An AWS user’s take on AWS vs. Microsoft Azure and Google Cloud Platform

If you’re new to the field, you will want to choose the platform that will help you get started with cloud computing. As a longtime AWS user, I believe that this is an excellent platform for a future cloud user. But there are also valid reasons for being familiar with all of the leading cloud providers. This post is about AWS vs Microsoft Azure and Google Cloud with a focus on the following categories: Compute, analytics, storage, network, and pricing.


AWS vs Microsoft Azure and Google Cloud Platform

First, let’s say a few words about each of the platforms:

  • Amazon Web Services. Launched in 2006, AWS has a bit of a head start on the other platforms. With constant innovations and improvements over the years, the platform now has more than 70 services with a wide range of coverage. AWS servers are available in 14 geographical regions. Market share of the company is steadily growing, reporting 31% market share in the second quarter of 2016.
  • Microsoft Azure. Running since 2010, Microsoft Azure is a complex system that provides support for many different services, programming languages, and frameworks. It has 67 services and data centers in 30 different geographical regions. It currently holds 11% of the market as of Q2 2016.
  • Google Cloud Platform. Introduced in 2011, Google Cloud Platform is the youngest platform. Designed to meet the needs of Google Search and Youtube, it became available to everyone as a part of the Google for Work package. It has more than 50 services and 6 global data centers, with another 8 announced for 2017. With only 5% of market share and quite aggressive expansion, Google’s moment is yet to come.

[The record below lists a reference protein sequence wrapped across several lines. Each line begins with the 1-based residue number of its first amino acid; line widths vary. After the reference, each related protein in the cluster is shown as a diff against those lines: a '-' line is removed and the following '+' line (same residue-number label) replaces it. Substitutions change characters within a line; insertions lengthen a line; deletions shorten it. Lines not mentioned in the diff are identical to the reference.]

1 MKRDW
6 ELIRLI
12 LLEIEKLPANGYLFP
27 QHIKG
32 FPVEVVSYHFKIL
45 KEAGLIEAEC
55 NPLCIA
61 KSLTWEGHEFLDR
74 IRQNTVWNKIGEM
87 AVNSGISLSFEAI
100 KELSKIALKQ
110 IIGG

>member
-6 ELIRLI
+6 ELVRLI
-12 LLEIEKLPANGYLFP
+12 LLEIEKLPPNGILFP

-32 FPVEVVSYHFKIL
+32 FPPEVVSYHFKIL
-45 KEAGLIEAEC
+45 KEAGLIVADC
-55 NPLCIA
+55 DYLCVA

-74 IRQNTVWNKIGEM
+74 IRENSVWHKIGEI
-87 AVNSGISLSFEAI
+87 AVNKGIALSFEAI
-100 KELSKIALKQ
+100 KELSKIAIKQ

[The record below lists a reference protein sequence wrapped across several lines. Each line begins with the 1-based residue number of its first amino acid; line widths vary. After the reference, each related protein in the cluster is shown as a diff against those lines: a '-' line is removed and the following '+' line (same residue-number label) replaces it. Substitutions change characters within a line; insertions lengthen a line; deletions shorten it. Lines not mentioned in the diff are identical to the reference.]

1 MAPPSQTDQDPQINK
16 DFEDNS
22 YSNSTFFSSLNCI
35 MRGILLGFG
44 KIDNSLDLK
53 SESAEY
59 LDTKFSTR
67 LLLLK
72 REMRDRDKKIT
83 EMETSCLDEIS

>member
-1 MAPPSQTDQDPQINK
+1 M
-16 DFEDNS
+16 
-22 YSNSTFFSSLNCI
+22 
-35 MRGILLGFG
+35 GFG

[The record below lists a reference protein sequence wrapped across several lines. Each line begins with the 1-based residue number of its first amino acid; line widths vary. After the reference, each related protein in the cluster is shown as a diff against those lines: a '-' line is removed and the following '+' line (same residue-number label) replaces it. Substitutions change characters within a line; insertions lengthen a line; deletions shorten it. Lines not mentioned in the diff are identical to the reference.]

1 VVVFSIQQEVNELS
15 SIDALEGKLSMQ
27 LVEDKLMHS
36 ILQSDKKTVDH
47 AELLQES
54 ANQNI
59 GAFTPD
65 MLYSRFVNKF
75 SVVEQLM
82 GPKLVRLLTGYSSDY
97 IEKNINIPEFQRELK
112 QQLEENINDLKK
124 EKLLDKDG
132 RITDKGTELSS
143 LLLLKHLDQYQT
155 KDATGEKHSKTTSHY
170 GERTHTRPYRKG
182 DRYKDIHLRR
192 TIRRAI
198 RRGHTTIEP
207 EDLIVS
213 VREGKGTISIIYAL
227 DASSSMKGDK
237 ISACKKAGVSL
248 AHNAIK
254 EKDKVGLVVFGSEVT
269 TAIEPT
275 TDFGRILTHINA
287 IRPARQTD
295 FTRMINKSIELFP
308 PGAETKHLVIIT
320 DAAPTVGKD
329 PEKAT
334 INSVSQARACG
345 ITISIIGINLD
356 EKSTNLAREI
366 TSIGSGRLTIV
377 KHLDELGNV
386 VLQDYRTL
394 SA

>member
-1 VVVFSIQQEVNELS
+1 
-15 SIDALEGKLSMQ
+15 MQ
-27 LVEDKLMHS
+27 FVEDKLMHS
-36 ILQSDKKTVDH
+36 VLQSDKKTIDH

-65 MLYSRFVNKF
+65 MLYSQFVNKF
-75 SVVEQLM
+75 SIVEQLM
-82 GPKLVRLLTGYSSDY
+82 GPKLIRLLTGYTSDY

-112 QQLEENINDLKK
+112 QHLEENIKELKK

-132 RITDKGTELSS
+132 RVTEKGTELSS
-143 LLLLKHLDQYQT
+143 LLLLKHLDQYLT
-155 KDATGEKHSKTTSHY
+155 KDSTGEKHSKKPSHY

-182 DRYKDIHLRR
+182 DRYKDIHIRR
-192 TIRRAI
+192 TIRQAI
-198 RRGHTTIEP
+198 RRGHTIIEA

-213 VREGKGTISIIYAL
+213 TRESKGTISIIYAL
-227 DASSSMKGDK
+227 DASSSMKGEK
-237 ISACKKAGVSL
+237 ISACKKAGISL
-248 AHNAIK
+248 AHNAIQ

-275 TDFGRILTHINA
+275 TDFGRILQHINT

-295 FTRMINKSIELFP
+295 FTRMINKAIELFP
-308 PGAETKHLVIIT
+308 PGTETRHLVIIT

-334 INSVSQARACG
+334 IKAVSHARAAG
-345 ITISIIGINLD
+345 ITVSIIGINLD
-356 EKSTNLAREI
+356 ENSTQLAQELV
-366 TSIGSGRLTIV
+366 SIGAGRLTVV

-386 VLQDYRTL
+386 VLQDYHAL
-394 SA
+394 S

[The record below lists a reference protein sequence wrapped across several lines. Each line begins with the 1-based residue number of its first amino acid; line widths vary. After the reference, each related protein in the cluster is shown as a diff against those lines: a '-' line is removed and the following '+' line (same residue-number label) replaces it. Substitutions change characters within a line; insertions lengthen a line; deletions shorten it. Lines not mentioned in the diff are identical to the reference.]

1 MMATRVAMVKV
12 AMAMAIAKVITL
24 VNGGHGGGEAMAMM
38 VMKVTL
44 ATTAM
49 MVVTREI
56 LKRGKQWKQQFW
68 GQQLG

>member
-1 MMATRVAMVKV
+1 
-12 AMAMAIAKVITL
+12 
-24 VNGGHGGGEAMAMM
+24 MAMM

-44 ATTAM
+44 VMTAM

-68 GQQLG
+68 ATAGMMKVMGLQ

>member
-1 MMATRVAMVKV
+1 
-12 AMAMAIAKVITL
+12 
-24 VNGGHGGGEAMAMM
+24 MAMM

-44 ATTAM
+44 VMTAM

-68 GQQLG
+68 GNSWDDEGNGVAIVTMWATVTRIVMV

Now that we know who are we dealing with, let’s start with our comparison:


Computing is a fundamental process for your entire business. The advantage of cloud computing is that you have a powerful and expandable computing force at your disposal that is ready when you need it.
The central AWS computing service is Elastic Compute Cloud (EC2). EC2 has become a synonym for scalable computing on demand. Depending on the industry, additions such as AWS Elastic Beanstalk or EC2 Container Services can significantly reduce your costs. At the moment, AWS supports 7 different instance families and 38 instance types. It also offers regional support and zone support at the same time.
The heart of Microsoft Azure computing is Virtual Machines and Virtual Machine Scale Sets, which can be used for processing. Windows client apps can be deployed with the RemoteApp service. Using Azure, you can use 4 different instance families, 33 instance types, and you can place it in different regions. Zone support is not provided.

Google Cloud Platform uses Compute Engine for running computing processes. One disadvantage is that its pricing is less flexible compared to AWS and Azure. It supports most of the main services that you would need such as container deployment, scalability, web and mobile apps processing, etc. Google Cloud supports 4 instance families, 18 different instance types, and provides regional and zone support.
AWS is the clear front runner when it comes to compute power. Not just because it offers you the most learning resources, but also because it provides the best learning platform.


Cloud computing platforms provide quite a lot of useful data about your business. All you need to do to is make the proper analysis.
In the field of data analytics, AWS has made an entry to a big data and machine learning. However, if you don’t need extensive data analysis, you can use its Quick Sight service. This service will help you discover patterns and make correct conclusions from the data you’re receiving.